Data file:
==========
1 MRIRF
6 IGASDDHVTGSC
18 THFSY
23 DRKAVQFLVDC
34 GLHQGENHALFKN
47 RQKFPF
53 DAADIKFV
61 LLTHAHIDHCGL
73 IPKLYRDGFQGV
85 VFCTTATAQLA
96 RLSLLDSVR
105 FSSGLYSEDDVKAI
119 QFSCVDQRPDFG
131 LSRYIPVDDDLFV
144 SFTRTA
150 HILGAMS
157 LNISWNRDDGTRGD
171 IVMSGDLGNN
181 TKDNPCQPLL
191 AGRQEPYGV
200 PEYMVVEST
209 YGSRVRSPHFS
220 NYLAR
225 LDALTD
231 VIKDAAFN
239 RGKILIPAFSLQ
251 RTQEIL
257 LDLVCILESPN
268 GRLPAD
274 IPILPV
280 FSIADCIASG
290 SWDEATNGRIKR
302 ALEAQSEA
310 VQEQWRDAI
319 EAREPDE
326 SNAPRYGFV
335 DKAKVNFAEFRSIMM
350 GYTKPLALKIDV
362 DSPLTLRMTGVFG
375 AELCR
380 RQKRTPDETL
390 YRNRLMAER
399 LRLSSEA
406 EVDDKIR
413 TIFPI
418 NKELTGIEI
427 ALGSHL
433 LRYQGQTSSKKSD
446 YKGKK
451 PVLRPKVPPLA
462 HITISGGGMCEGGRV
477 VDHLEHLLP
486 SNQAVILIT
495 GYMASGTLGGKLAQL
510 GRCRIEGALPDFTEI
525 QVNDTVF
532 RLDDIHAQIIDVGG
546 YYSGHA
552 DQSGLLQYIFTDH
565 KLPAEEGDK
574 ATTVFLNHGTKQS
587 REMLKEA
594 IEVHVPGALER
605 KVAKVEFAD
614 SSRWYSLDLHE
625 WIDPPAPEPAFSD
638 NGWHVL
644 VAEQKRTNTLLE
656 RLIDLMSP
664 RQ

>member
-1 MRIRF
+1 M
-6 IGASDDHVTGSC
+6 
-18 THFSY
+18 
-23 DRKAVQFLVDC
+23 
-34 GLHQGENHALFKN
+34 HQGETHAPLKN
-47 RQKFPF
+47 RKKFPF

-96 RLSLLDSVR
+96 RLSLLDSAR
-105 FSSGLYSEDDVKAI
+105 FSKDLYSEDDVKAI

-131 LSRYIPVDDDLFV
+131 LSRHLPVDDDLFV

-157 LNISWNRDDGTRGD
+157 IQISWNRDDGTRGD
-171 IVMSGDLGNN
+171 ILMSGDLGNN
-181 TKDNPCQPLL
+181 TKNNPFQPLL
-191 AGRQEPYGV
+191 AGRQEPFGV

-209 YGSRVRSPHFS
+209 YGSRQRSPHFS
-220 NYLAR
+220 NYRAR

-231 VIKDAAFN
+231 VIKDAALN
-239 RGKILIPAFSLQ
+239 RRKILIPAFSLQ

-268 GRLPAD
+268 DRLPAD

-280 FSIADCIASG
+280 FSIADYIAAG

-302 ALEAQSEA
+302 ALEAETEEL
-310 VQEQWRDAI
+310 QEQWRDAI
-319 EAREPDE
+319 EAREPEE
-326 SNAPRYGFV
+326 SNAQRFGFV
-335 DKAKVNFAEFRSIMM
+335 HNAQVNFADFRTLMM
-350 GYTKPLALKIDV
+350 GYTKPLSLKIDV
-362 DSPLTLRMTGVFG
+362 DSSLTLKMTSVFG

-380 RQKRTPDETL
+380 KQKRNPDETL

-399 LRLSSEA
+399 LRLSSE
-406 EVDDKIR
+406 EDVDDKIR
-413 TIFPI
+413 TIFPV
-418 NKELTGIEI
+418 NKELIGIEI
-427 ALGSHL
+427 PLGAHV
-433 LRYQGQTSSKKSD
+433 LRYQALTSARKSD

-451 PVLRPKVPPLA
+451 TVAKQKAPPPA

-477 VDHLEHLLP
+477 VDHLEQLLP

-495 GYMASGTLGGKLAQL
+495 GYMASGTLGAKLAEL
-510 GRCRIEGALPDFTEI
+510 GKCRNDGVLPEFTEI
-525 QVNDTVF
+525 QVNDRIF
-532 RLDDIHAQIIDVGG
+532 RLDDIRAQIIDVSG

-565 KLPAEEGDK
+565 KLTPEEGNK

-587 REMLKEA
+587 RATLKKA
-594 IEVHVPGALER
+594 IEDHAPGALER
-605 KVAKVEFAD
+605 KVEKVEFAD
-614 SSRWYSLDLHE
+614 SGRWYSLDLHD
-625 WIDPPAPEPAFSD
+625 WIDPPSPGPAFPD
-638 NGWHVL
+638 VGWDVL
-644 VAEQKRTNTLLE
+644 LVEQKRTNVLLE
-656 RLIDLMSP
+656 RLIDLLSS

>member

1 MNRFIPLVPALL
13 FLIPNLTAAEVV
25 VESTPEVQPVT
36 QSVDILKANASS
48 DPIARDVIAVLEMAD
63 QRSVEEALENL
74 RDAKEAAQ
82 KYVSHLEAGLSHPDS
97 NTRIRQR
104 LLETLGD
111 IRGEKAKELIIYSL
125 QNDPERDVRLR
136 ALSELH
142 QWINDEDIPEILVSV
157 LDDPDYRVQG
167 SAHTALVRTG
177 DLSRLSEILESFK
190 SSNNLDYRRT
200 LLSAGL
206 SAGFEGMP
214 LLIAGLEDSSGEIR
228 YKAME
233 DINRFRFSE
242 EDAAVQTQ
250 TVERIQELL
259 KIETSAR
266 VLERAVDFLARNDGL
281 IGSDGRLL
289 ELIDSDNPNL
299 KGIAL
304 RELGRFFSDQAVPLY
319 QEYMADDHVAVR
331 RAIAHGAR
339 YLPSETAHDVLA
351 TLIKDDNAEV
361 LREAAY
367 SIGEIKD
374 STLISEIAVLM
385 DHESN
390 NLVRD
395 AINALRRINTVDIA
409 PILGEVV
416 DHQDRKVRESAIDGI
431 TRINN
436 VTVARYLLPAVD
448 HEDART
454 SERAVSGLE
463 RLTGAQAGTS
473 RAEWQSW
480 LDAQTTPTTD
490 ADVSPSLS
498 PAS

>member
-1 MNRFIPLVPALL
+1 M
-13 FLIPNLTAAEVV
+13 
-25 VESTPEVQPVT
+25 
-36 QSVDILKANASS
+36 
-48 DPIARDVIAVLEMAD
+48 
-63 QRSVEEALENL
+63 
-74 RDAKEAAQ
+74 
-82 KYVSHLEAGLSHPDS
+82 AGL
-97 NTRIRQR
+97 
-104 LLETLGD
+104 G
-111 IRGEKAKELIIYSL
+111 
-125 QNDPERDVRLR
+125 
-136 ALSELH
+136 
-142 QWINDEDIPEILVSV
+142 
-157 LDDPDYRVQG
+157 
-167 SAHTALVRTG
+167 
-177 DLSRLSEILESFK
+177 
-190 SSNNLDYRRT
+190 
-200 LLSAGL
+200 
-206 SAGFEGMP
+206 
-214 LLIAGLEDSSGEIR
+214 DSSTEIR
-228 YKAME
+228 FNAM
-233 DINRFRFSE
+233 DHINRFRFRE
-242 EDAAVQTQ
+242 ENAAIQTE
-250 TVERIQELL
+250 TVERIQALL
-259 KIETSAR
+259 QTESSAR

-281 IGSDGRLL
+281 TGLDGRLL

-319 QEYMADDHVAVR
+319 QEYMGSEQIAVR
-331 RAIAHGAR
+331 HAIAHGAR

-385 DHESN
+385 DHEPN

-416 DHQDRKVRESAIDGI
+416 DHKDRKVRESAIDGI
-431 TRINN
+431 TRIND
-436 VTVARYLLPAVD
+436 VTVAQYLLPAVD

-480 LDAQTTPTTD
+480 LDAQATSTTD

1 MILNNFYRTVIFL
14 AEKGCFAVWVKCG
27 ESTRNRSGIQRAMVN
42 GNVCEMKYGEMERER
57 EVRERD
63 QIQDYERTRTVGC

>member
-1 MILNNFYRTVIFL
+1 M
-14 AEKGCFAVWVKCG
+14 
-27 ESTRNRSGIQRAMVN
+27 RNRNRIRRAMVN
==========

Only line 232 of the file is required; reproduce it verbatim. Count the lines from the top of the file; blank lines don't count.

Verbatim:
-63 QRSVEEALENL